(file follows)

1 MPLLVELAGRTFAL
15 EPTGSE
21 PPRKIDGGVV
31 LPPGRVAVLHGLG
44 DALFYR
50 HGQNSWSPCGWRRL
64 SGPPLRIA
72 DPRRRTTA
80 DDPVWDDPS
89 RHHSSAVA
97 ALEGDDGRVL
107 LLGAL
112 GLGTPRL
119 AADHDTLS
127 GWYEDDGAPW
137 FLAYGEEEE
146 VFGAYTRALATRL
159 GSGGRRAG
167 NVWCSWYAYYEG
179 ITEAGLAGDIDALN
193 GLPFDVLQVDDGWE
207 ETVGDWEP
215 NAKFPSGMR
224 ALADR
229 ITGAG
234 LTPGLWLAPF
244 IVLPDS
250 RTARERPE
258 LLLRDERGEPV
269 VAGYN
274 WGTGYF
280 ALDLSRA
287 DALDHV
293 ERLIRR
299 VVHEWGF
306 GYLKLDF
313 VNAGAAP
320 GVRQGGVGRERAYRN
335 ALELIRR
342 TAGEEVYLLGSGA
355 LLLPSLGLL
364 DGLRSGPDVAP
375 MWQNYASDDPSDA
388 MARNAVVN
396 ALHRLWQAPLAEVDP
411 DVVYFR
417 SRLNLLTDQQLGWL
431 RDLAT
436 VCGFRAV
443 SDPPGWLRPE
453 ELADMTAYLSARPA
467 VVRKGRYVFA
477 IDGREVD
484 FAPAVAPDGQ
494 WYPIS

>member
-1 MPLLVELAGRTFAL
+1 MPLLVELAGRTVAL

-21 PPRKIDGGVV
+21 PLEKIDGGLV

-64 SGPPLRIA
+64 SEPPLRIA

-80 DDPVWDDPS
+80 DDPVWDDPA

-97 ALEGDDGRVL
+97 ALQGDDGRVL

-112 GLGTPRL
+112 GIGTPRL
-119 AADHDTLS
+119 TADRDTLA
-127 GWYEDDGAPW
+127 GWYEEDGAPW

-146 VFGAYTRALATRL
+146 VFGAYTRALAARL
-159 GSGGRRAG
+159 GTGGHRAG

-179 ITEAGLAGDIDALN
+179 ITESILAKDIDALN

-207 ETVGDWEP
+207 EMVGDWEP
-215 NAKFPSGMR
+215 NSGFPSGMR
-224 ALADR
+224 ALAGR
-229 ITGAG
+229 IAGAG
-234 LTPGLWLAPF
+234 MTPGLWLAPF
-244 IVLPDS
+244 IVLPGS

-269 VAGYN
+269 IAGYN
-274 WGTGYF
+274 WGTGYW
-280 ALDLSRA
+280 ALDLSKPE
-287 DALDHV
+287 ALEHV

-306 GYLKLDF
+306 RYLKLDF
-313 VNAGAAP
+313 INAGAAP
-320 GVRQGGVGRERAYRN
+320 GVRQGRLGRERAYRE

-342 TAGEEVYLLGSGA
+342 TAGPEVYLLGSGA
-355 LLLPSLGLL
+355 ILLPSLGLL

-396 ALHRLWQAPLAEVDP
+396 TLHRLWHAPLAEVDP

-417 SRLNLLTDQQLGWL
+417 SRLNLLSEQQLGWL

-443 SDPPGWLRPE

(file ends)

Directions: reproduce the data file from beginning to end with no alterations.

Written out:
1 MPLLVELAGRTFAL
15 EPTGSE
21 PPRKIDGGVV
31 LPPGRVAVLHGLG
44 DALFYR
50 HGQNSWSPCGWRRL
64 SGPPLRIA
72 DPRRRTTA
80 DDPVWDDPS
89 RHHSSAVA
97 ALEGDDGRVL
107 LLGAL
112 GLGTPRL
119 AADHDTLS
127 GWYEDDGAPW
137 FLAYGEEEE
146 VFGAYTRALATRL
159 GSGGRRAG
167 NVWCSWYAYYEG
179 ITEAGLAGDIDALN
193 GLPFDVLQVDDGWE
207 ETVGDWEP
215 NAKFPSGMR
224 ALADR
229 ITGAG
234 LTPGLWLAPF
244 IVLPDS
250 RTARERPE
258 LLLRDERGEPV
269 VAGYN
274 WGTGYF
280 ALDLSRA
287 DALDHV
293 ERLIRR
299 VVHEWGF
306 GYLKLDF
313 VNAGAAP
320 GVRQGGVGRERAYRN
335 ALELIRR
342 TAGEEVYLLGSGA
355 LLLPSLGLL
364 DGLRSGPDVAP
375 MWQNYASDDPSDA
388 MARNAVVN
396 ALHRLWQAPLAEVDP
411 DVVYFR
417 SRLNLLTDQQLGWL
431 RDLAT
436 VCGFRAV
443 SDPPGWLRPE
453 ELADMTAYLSARPA
467 VVRKGRYVFA
477 IDGREVD
484 FAPAVAPDGQ
494 WYPIS

>member
-1 MPLLVELAGRTFAL
+1 MPLLVELAGRTVAL

-21 PPRKIDGGVV
+21 PLEKIDGGLV

-64 SGPPLRIA
+64 SEPPLRIA

-80 DDPVWDDPS
+80 DDPVWDDPA

-97 ALEGDDGRVL
+97 ALQGDDGRVL

-112 GLGTPRL
+112 GIGTPRL
-119 AADHDTLS
+119 TADRDTLA
-127 GWYEDDGAPW
+127 GWYEEDGAPW

-146 VFGAYTRALATRL
+146 VFGAYTRALAARL
-159 GSGGRRAG
+159 GTGGHRAG

-179 ITEAGLAGDIDALN
+179 ITESILAKDIDALN

-207 ETVGDWEP
+207 EMVGDWEP
-215 NAKFPSGMR
+215 NSGFPSGMR
-224 ALADR
+224 ALAGR
-229 ITGAG
+229 IAGAG
-234 LTPGLWLAPF
+234 MTPGLWLAPF
-244 IVLPDS
+244 IVLPGS

-269 VAGYN
+269 IAGYN
-274 WGTGYF
+274 WGTGYW
-280 ALDLSRA
+280 ALDLSKPE
-287 DALDHV
+287 ALEHV

-306 GYLKLDF
+306 RYLKLDF
-313 VNAGAAP
+313 INAGAAP
-320 GVRQGGVGRERAYRN
+320 GVRQGRLGRERAYRE

-342 TAGEEVYLLGSGA
+342 TAGPEVYLLGSGA
-355 LLLPSLGLL
+355 ILLPSLGLL

-396 ALHRLWQAPLAEVDP
+396 TLHRLWHAPLAEVDP

-417 SRLNLLTDQQLGWL
+417 SRLNLLSEQQLGWL

-443 SDPPGWLRPE